Saturday, June 27, 2015

Discrepancy In "Outcome" vs. "Satisfaction"

Most of us had some experiences in interviewing for a job and discussing the financial package with the manager/recruiter in the end.  It is super intriguing to learn how the dialogue itself makes such a tremendous impact to the final happiness level of the candidate ("satisfaction"), than the financial package numbers are able to impact ("outcome").

Non-intuitively at all, studies (*) have shown again and again and again, there is often even a big inversion between "outcome" and "satisfaction".   Higher financial package, more disgruntled employees? What's going on here?

And the million dollar question is how to get the upper hand in this process?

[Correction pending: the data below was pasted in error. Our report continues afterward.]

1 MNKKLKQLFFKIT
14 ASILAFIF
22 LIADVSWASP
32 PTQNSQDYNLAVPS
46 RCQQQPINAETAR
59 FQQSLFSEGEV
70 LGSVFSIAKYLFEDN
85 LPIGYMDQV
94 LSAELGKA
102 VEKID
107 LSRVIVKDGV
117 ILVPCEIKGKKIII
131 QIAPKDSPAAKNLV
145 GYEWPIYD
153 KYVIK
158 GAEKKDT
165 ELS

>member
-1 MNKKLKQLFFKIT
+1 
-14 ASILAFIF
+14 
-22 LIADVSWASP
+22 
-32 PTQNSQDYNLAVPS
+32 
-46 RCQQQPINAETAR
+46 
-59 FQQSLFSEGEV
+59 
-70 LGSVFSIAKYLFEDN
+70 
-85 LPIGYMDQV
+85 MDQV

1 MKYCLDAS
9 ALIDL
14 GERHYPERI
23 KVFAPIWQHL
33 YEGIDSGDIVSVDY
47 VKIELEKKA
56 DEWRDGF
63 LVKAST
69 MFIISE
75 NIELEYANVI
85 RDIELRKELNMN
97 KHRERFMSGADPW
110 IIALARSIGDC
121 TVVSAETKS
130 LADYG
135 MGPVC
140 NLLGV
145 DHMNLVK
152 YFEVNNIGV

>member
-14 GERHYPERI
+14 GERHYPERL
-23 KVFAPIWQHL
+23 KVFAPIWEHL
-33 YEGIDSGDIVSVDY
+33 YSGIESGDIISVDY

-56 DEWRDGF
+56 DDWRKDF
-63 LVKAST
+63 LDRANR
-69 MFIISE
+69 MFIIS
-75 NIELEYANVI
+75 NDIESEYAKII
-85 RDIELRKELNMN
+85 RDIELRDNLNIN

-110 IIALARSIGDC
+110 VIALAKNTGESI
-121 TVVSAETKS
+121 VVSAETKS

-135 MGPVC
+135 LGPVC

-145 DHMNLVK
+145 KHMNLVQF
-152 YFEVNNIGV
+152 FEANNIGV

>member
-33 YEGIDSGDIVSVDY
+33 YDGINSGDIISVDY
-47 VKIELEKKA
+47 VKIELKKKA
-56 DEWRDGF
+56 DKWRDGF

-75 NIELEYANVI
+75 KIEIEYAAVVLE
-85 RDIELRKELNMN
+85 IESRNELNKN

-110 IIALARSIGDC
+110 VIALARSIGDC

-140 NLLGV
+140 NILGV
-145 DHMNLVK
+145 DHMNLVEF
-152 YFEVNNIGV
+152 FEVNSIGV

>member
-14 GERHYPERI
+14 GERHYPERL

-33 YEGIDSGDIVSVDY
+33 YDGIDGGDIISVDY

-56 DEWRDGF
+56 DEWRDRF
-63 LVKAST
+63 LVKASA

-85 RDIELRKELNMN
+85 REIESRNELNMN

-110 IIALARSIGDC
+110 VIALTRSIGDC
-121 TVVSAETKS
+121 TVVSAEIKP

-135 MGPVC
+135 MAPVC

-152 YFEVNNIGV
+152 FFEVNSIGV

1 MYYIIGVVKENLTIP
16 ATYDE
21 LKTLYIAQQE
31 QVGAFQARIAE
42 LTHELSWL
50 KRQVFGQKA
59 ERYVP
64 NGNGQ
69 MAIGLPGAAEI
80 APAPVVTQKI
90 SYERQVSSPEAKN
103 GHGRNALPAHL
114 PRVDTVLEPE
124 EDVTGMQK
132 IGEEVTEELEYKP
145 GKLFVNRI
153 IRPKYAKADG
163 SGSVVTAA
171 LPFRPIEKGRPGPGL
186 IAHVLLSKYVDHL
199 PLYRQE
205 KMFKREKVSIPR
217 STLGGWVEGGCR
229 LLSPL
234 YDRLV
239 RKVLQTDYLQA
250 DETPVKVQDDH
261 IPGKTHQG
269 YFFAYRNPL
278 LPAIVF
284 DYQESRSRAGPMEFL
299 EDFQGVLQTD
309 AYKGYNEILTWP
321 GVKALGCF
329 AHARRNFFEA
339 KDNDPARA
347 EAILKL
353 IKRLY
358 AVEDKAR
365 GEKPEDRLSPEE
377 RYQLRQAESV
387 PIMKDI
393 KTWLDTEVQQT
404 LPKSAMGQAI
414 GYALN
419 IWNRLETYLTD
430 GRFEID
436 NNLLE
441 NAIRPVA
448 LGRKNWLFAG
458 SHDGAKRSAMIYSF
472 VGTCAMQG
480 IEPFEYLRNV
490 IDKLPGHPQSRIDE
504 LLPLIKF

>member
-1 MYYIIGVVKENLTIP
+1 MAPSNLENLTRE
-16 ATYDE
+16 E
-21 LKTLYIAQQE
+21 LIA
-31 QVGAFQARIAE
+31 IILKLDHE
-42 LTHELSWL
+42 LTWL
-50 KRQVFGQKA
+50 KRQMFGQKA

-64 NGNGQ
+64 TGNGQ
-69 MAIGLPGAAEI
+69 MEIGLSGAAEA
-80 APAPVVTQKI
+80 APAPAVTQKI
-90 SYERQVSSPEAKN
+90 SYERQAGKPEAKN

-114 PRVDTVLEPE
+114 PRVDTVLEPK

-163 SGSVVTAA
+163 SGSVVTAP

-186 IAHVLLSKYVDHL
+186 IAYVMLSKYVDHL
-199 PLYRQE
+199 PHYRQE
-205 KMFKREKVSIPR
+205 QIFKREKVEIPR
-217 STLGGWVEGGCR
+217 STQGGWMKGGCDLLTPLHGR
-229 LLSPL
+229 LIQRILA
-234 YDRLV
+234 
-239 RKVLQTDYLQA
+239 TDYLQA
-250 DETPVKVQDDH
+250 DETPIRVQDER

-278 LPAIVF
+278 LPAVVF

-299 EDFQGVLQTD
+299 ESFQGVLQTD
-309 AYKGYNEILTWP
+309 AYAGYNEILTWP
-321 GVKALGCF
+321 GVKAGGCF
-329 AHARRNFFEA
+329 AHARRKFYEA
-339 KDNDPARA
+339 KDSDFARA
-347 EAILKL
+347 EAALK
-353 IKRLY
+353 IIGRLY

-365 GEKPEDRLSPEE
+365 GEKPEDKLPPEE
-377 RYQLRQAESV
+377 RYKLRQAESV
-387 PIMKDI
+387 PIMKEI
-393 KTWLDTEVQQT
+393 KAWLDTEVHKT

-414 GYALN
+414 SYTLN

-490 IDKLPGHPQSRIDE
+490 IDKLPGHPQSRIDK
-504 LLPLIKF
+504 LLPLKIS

For instance, is it a good idea to make the first move for the salary number?  Conventional wisdom is first-mover loses, which is true in many cases.  But it depends on many many other factors, such as how thorough prep work either party has done, the personality of either party, the expectation of either party, so on and so on...

For another example, is it good idea to discuss the entire package together or discuss different line items seperately (base salary vs. sign-on bonus vs. relo pkg vs. start date vs. stock options vs. ...)?

Job offer negotiation is indeed an art.  I personally hired or attempted to hire hundreds of people into my organization over the years, and I can testify the existence of the "satisfaction/outcome inversion syndrome".  It is amazing for me personally, given my engineering/rationalness oriented mentality!:)

The more profound take-away is that, nothing discussed here is limited to the job offer negotiation.  Rather, it is about our everyday life, every negotiation, and frankly everything.

(*)  This post is about "job offer negotiation satisfaction", NOT "job satisfaction", which is a whole different topic.

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